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IRIS

 

IRIS is mounted at the Cassegrain focus and can be fed either at f/15 or with the f/36 chopping secondary. Changing between these two f/ratios requires a top-end change. The chopping secondary is not driven, but is merely used to provide a convenient f/ratio. Figure 8.1 shows the layout of IRIS, and Figure 8.2 the various optical configurations.


Figure 8.1: IRIS assembly


Figure 8.2: IRIS optical configurations

The detector

The detector is a hybrid array of 128x128 pixel format. The IR-sensitive material is mercury cadmium telluride (HgCdTe), bonded to a silicon multiplexer by individual indium columns. These arrays, manufactured by the Rockwell International Science Center of Thousand Oaks, California, can be tuned by adjusting the mix of the two tellurides to have a long-wavelength cutoff within a wide wavelength range. AAO has acquired a detector that cuts off at 2.5µm, so IRIS is not sensitive in the L (3.5-4.1µm) window.

Imaging

The readout noise and dark current are such that for most applications IRIS is limited by background sky radiation. Used as a camera, IRIS currently offers image scales from 0.24"/pixel to 1.9"/pixel, as listed in Table 8.1. It is possible to change between wide and intermediate field options for the same top end from within the control room.  The 1.9"/pixel scale is not recommended for photometry however:  light loss between pixels can be significant, and it is difficult to correct for any unwanted stars in the field of view.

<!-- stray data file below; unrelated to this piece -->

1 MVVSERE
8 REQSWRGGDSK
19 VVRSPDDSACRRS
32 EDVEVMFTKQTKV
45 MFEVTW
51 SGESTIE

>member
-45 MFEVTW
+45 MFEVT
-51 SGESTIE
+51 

The collimated beam provided for the f/36 spectroscopic option is also used for direct imaging. This longer optical train therefore causes slightly more light loss than at f/15, and as a compromise slightly more vignetting in the corners of the field.  There is also vignetting of the beam with f/15 wide.

Top end Field Pixel size Field of View
f/15 wide 1.94" 4.1'
f/15 intermediate 0.60" 1.2'
f/36 wide 0.79" 1.7'
f/36 intermediate 0.24" 0.5'
Table 8.1: Options for imaging with IRIS

Table 8.2 lists the filters available for imaging with IRIS. We offer 3 K band filters.  The traditional K filter is not ideal for a warm site such as Siding Springs. The K' filter has the same specification as the original Cowie and Wainscoat version.  The sky background is about three times lower than in K, but a typical star signal is reduced by only 8%. The sensitivity in K' is therefore about 0.5 mag better than in K.  K' is not reliably photometric in poorer weather however, since its cut-on wavelength is within the atmospheric water absorption band.  We also offer a Kn filter (sometimes called K short).  This has the advantages of K' but a longer cut-on wavelength so is better for photometry.  The performance of this filter is marginally poorer than K' though (marginal increase in background).  The sky will often cause the detector to saturate at K, but this should not be a problem with the other K filters.  Profiles of all the filters can be obtained from the instrument scientist.